Two directors with little in common but their first and last names — English fantasy-genre veteran Paul W.S. Anderson, 47, and U.S. art-house auteur Paul Thomas Anderson, 42 — dominated the North American box office this weekend. P.W.S.A.’s Resident Evil: Retribution, fifth in the videogame-spawned series about a lone woman (Mila Jovovich) battling a worldwide zombie uprising, premiered in 3,012 theaters and finished first with $21.1 million, according to preliminary studio estimates.
In a very limited opening — five theaters — P.T.A.’s The Master, starring Philip Seymour Hoffman as a charismatic secular preacher and Joaquin Phoenix as his wayward disciple, scored an amazing $730,000. Its $146,000 per-screen average was the highest of the year, beating the $130,749 PSA of Moonrise Kingdom in four theaters Memorial Day weekend. The Master, which may not deliver on its early buzz as an exposé of L. Ron Hubbard and Scientology, nonetheless lured fans of the director’s Oscar-nominated There Will Be Blood. Suddenly, the domestic box office was one big Andersonville.
(READ: Jessica Winter on her interview with The Master’s Joaquin Phoenix)
The second spot in the top 10 was taken by Disney-Pixar’s 3-D rerelease of the 2003 hit Finding Nemo, which grossed $17.5 million over the weekend to add to the movie’s original $868-million worldwide haul (which would be well over $1 billion at today’s ticket prices). There’s nothing shameful about the runner-up spot for an underwater animated feature that everyone and his kids have seen dozens of times, but the Nemo revenue pales before the $30.2-million first-weekend take of The Lion King reissue this time last year, on its way to a $94.2-million domestic rerelease tally. The Nemo numbers are closer to that of another Disney classic converted to 3D, Beauty and the Beast, which amassed $17.8 million in its Jan. 2012 debut and $47.6 million for its entire rerelease run. And the next Disney-Pixar cartoon to be de-mothballed? We wish it were The Little Mermaid, based on a story by Hans Christian Andersen, but unfortunately for this week’s theme it’s Ratatouille.
(LIST: See where Finding Nemo placed among the all-TIME top 25 Animated Features)
Plenty of folks paid the tinted-glasses surcharge this weekend, not just for Finding Nemo but also for Resident Evil: Retribution, which toted up 48% of its business in 3-D theaters. The four sequels in the series, based on Shinji Mikami’s 1996 PlayStation video game, have all enjoyed domestic openings in the $20 millions. But the real money comes from abroad: Retribution has already taken in $50 million in foreign climes, including $10.3 million in Japan, for the year’s top opening of a Hollywood film. The first four films earned $202 million in North America, $474 million off-shore. The latest entry should push the worldwide total toward $900 million — which is still less than the billion or so dollars earned by the video games.
(READ: Corliss on Resident Evil’s Zombie Jamboree)
Retribution’s ad line — “Evil Goes Global” — might also apply to the campaign for 2016 Obama’s America, the anti-Barack doc proposing that the President inherited an anticolonial, anti-American bias from his Kenya-born father. In its 10th weekend, and fourth in wide release, Dinesh D’Souza’s screed fell out of the top 10 but crossed the $30-million mark. It is now the second highest-grossing political documentary of all time (in inflated dollars, not in ticket sales), far behind the $119 million for Michael Moore‘s Fahrenheit 9/11 i. 2016′s Colorado distributor, Rocky Mountain Pictures, also released Last Ounce of Courage, about a good Christian man’s two-pronged crusade to defend a boy’s right to take a Bible to high school and to allow Christmas trees on public property. Despite a guest appearance by Fox News’s Bill O’Reilly, Ounce flounced to a meek $1.7 million in 1,407 theaters, finishing in 15th place, two behind Obama’s America.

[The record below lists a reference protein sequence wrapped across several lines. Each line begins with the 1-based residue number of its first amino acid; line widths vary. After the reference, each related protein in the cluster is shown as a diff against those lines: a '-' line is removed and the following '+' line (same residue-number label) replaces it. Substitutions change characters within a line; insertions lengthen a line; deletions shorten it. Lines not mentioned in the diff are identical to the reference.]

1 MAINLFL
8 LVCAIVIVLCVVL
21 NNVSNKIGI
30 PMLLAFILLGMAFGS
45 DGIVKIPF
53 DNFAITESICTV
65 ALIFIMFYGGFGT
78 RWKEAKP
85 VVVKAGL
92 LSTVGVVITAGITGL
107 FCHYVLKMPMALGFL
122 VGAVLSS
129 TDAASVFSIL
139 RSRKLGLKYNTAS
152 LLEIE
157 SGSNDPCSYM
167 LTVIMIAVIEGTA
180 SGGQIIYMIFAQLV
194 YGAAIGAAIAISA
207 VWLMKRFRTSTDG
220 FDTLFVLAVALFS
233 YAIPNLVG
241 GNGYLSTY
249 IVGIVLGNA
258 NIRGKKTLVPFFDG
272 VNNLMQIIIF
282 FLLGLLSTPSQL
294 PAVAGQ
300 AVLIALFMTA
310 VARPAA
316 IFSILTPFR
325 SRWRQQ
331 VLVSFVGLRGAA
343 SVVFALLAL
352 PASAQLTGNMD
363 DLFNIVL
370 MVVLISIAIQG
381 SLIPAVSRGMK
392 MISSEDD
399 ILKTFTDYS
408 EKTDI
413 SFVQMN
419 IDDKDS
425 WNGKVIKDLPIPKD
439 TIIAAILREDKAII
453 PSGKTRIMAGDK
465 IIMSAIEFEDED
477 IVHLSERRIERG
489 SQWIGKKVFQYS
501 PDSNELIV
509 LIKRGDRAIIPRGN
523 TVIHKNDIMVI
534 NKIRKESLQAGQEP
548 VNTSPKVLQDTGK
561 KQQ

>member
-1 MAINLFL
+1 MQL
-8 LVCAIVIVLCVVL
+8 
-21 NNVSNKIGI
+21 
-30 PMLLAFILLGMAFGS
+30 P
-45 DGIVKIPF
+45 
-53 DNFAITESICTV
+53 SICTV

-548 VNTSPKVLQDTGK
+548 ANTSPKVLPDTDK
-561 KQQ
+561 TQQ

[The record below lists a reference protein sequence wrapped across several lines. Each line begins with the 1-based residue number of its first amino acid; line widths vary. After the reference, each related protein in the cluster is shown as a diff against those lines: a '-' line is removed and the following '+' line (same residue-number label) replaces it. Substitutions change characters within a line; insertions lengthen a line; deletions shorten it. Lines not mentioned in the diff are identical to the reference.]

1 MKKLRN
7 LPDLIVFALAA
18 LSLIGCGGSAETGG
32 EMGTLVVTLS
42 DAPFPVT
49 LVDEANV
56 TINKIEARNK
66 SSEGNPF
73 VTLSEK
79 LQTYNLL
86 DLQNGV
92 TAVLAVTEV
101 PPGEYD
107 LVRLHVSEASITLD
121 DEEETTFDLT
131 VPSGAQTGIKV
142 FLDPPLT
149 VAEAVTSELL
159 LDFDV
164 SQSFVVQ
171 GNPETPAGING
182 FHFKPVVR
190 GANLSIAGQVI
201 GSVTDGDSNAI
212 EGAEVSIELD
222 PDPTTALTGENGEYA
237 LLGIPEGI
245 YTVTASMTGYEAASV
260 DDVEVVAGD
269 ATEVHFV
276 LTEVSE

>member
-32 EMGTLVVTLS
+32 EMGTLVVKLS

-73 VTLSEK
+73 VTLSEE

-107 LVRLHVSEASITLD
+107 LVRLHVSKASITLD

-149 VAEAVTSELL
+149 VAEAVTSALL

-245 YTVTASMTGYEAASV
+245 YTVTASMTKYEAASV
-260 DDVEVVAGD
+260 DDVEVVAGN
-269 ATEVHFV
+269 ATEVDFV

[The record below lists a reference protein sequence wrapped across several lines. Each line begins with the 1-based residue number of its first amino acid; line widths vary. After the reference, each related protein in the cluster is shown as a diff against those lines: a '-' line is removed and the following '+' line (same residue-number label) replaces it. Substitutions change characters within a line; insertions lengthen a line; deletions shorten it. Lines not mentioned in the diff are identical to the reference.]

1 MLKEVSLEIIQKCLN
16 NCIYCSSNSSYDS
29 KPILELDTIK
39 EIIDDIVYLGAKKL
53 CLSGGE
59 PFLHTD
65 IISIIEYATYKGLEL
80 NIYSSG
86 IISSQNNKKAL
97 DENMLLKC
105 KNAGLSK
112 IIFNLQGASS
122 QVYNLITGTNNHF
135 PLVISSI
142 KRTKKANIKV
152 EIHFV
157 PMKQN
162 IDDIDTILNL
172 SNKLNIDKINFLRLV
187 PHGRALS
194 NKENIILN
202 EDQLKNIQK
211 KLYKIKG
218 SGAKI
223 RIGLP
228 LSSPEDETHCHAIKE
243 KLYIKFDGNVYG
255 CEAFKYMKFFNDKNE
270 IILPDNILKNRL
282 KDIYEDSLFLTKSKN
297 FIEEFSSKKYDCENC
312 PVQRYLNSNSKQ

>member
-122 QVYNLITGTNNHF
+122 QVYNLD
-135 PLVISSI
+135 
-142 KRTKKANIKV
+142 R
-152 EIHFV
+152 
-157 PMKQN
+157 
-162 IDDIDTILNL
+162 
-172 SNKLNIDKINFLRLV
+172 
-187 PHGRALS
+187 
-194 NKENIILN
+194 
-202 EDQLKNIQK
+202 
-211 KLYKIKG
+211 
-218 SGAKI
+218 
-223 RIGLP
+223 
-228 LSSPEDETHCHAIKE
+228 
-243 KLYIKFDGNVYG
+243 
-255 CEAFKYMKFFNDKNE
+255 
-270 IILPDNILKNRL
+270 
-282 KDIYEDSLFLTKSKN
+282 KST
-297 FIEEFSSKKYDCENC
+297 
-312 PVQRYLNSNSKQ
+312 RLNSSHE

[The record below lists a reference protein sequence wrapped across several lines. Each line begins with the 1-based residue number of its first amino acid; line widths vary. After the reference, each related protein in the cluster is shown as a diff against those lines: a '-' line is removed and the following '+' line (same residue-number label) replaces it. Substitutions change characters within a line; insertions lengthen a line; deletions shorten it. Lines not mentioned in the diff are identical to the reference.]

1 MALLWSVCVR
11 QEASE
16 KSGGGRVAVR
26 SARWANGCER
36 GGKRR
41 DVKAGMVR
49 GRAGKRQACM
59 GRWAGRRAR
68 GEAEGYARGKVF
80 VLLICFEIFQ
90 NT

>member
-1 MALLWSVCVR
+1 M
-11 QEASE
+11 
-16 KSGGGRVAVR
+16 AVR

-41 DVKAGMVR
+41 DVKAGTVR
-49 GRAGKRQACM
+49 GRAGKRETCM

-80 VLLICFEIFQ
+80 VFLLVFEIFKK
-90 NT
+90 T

(READ: Corliss’s review of 2016 Obama’s America)
Neither of the Rocky Mountain releases, on a combined 3,183 screens, earned as much as the $2.1 million that Arbitrage, with 63-year-old Richard Gere playing a ruthless one-percenter, earned at just 197 theaters. Liberal Arts, Josh Radnor’s mating ritual between a 35-year-old college administrator (Radnor) and a 19-year-old student (Elizabeth Olsen), opened to a conservative $30,000 on four screens. Among indie holdovers, Sleepwalk With Me crossed into seven figures ($1,334,000) in its fourth week, while Robot & Frank got to $2.6 million in its fifth.
Here are the Sunday estimates of this weekend’s top-grossing pictures in North American theaters, as reported by Box Office Mojo:
1. Resident Evil: Retribution, $21.1 million, first weekend
2. Finding Nemo, $17.5 million, first weekend of rerelease
3. The Possession, $5.8 million; $41.2 million, third week
4. Lawless, $4.2 million; $30.1 million, third week
5. ParaNorman, $3.04 million; $49.3 million, fifth week
6. The Expendables 2, $3.03 million; $80.3 million, fifth week
7. The Words, $2.9 million; $9.2 million, second week
8. The Bourne Legacy, $2.9 million; $107.8 million, sixth week
9. The Odd Life of Timothy Green, $2.5 million; $46.3 million, fifth week
10. The Campaign, $2.4 million; $82.9 million, sixth week